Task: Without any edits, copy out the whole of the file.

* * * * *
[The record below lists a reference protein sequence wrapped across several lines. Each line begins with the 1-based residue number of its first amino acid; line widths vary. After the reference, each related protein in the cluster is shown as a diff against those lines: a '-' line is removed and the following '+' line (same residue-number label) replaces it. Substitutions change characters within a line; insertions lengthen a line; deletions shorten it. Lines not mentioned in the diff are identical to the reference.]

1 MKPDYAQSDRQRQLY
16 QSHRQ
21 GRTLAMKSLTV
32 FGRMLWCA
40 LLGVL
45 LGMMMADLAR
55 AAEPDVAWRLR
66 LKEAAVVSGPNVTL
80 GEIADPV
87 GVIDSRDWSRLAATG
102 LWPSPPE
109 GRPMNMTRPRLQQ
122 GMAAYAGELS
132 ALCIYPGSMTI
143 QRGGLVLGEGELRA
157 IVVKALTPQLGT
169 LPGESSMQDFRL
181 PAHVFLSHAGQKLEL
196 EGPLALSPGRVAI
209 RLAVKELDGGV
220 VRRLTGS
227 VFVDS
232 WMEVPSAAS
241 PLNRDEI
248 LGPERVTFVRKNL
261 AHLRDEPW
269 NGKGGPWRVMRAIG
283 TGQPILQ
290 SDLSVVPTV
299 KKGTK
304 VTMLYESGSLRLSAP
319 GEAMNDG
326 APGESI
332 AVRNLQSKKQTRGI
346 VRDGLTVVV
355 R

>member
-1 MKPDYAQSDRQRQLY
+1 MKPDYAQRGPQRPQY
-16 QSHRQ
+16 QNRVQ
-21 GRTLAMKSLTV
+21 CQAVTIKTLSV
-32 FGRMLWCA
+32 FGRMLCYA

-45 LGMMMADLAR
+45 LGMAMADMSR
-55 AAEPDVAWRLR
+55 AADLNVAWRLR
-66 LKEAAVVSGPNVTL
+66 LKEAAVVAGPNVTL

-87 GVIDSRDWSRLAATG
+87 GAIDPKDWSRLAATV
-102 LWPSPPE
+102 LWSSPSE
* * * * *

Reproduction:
[The record below lists a reference protein sequence wrapped across several lines. Each line begins with the 1-based residue number of its first amino acid; line widths vary. After the reference, each related protein in the cluster is shown as a diff against those lines: a '-' line is removed and the following '+' line (same residue-number label) replaces it. Substitutions change characters within a line; insertions lengthen a line; deletions shorten it. Lines not mentioned in the diff are identical to the reference.]

1 MKPDYAQSDRQRQLY
16 QSHRQ
21 GRTLAMKSLTV
32 FGRMLWCA
40 LLGVL
45 LGMMMADLAR
55 AAEPDVAWRLR
66 LKEAAVVSGPNVTL
80 GEIADPV
87 GVIDSRDWSRLAATG
102 LWPSPPE
109 GRPMNMTRPRLQQ
122 GMAAYAGELS
132 ALCIYPGSMTI
143 QRGGLVLGEGELRA
157 IVVKALTPQLGT
169 LPGESSMQDFRL
181 PAHVFLSHAGQKLEL
196 EGPLALSPGRVAI
209 RLAVKELDGGV
220 VRRLTGS
227 VFVDS
232 WMEVPSAAS
241 PLNRDEI
248 LGPERVTFVRKNL
261 AHLRDEPW
269 NGKGGPWRVMRAIG
283 TGQPILQ
290 SDLSVVPTV
299 KKGTK
304 VTMLYESGSLRLSAP
319 GEAMNDG
326 APGESI
332 AVRNLQSKKQTRGI
346 VRDGLTVVV
355 R

>member
-1 MKPDYAQSDRQRQLY
+1 MKPDYAQRGPQRPQY
-16 QSHRQ
+16 QNRVQ
-21 GRTLAMKSLTV
+21 CQAVTIKTLSV
-32 FGRMLWCA
+32 FGRMLCYA

-45 LGMMMADLAR
+45 LGMAMADMSR
-55 AAEPDVAWRLR
+55 AADLNVAWRLR
-66 LKEAAVVSGPNVTL
+66 LKEAAVVAGPNVTL

-87 GVIDSRDWSRLAATG
+87 GAIDPKDWSRLAATV
-102 LWPSPPE
+102 LWSSPSE